Upgrading to the newest firmware of my router didn’t help. I can see no other possibility than this being my ISP’s fault. My “solution” is now to tunnel all traffic through an SSH server somewhere else.

  • sounds very much like your proxy server -and if not yours, then your ISPs upstream. The fact it works fine for https&http is interesting as neither of those two would get proxied. Also, where are you downloading FROM? -or is it anywhere. – BuildTheRobots Jan 2 '10 at 18:21
  • Forgot to mention that in my question, the problem occurs independently from the server I am downloading from. I notice this problem often when downloading Gentoo distfiles. When a download from one Gentoo mirror hangs, resuming from another mirror does not help. I also have an own server on the internet, resuming from that does not help either. – cdauth Jan 2 '10 at 18:34
  • Sounds more and more that its a problem between your internet connection and the internet itself; ergo: your ISP :( -actually, what about a) multiple PCs at your house, or b) from a liveCD on the same computer? – BuildTheRobots Jan 2 '10 at 19:05
  • I also very often get broken files while downloading through Squid with aria2c splitting to large (over 50) number of parts (specially patched aria2 for this). I've got used to always doing rsync after such downloading to "fix the breakage" after downloading). And sometimes Squid just can't parse that complex request (with many ranges, some open-ended). – Vi. Jun 14 '10 at 14:20

Even more strange: when I resume the download that hanged over HTTP using FTP or HTTPS, download a few bytes that way, stop wget and then resume again using HTTP, it loads data again! But after a few MB, it may stop again. Unfortunately, files downloaded that way are always broken (the MD5 sum is not correct)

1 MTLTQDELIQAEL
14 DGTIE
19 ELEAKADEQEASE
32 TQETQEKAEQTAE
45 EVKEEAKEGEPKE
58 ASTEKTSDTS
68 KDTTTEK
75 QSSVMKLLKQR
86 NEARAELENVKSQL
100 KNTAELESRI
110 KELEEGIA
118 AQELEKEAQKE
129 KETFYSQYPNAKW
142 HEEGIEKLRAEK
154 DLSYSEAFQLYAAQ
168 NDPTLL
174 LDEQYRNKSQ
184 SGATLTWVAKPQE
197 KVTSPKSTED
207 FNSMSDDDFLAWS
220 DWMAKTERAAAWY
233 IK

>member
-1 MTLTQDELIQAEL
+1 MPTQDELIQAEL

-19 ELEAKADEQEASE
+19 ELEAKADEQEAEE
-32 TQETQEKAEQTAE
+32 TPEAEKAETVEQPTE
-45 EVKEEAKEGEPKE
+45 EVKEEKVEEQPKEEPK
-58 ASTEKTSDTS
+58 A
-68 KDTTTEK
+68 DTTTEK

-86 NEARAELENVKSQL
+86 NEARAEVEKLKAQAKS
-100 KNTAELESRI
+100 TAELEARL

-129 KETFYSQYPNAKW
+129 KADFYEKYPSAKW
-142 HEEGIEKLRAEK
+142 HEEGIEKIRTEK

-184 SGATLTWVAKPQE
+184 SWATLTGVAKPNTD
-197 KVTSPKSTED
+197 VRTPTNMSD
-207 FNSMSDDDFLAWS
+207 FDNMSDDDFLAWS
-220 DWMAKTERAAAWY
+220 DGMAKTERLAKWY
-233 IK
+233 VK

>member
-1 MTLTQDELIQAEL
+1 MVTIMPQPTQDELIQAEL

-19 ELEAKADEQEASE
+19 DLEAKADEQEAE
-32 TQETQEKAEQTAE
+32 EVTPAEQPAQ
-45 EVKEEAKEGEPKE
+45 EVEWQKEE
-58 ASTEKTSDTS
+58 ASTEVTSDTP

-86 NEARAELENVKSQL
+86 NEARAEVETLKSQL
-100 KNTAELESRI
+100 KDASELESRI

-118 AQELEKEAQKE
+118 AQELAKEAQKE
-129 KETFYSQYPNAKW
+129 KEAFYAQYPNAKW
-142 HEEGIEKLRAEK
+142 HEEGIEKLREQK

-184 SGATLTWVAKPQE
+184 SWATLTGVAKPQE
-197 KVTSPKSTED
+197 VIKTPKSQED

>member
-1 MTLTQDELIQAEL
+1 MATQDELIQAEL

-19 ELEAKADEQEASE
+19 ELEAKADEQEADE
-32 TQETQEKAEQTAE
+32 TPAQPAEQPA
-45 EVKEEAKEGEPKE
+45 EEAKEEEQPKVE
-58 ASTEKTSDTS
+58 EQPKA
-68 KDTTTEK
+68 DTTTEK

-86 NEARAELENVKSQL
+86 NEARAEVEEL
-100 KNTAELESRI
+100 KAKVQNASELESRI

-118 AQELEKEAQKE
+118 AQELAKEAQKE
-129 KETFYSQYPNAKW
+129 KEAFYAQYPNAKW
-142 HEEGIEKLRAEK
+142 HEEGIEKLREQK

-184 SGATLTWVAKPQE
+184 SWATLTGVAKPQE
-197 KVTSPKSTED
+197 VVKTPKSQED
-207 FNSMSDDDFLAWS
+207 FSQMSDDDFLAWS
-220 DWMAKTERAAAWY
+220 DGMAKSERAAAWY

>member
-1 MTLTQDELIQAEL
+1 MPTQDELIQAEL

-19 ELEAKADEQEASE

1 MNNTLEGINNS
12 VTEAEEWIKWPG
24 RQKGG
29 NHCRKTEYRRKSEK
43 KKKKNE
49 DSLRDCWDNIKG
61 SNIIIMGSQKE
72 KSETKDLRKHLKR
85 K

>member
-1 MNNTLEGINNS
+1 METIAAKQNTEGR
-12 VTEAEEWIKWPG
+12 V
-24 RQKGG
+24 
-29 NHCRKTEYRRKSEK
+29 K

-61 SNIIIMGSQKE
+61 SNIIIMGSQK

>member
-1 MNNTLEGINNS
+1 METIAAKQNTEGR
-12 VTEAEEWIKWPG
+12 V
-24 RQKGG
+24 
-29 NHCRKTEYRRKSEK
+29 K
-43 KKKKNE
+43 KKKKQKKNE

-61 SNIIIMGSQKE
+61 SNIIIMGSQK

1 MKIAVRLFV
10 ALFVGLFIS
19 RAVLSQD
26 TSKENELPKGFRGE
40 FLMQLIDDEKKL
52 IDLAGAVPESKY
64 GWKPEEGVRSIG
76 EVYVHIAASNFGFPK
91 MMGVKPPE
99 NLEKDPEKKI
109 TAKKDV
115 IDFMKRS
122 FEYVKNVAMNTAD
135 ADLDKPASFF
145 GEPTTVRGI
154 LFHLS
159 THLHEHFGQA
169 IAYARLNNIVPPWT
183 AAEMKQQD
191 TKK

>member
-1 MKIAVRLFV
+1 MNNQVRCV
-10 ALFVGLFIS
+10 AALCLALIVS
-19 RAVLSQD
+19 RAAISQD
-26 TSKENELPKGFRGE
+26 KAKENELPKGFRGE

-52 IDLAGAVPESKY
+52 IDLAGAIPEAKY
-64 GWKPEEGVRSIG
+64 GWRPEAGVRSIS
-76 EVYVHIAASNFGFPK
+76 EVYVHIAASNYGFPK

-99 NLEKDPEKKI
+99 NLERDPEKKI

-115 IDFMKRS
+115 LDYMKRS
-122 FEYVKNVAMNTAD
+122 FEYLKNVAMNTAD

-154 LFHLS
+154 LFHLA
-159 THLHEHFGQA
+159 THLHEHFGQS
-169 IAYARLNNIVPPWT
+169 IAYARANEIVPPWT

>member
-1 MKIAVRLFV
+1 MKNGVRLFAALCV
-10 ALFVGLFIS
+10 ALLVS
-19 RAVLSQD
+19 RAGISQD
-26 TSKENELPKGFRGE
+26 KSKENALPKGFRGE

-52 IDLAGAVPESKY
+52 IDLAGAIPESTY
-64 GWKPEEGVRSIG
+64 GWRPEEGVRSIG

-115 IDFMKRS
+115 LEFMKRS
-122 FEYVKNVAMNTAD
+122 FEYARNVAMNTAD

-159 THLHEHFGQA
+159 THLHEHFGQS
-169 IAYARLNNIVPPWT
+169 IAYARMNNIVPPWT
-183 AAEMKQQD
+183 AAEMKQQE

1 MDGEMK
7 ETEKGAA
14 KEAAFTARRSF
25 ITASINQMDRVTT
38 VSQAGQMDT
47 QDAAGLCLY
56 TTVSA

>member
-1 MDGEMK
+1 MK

This screams "broken proxy" The protocol for resuming an HTTP download is not in any way complicated(it's just an extra header), but this is exactly the kind of thing that a broken proxy would be messing up.

I bet if you try to download a big file using wget, wait for it to fail, and then run wget -c changing http to https, it will resume just fine.

  • That’s true, resuming over https works, but the problem is that only a few servers support https, so this is not a permanent solution. So the question about the exact cause of the problem remains. – cdauth Jan 2 '10 at 23:19
  • load whatismyip.com and whatismyip.com Do you get the same address? (edit: the links look the same, but one is http and one is https) – Justin Jan 2 '10 at 23:27
  • IP address is the same. Although the HTTP version displays “Possible Proxy Detected” and the HTTPS doesn’t (of course, because Squid cannot append the Via header to the SSL stream). (Edit: Actually, the HTTPS stream does not run through my proxy.) – cdauth Jan 2 '10 at 23:35
  • Yes, that is why I suggested trying to resume using the https url. I think your proxy is broken. – Justin Jan 2 '10 at 23:38
  • Are both of your squid servers sharing the same cache directory? Maybe they are corrupting each other? – Justin Jan 3 '10 at 0:53

This post is really old, and all the network infrastructure is long replaced, but I still wanted to post the solution, which I didn’t post back in the day.

The problem was caused by the network card that connected my network server with the router. Replacing the card solved the issue. I don’t know what exactly was the problem, it must have been a firmware bug that was caused by some particular byte sequences or certain other conditions.

  • actually, I have the same problem. I've installed debian on MacBook and there are problems for me to find appropriate drivers to maintain a wireless connection (and for video card also). So, probably, the cause also can be not only in the card, the hardware, but in the driver it uses too, like, I believe in my case, because another OS works fine with WiFi. – hsrv Oct 23 '18 at 20:06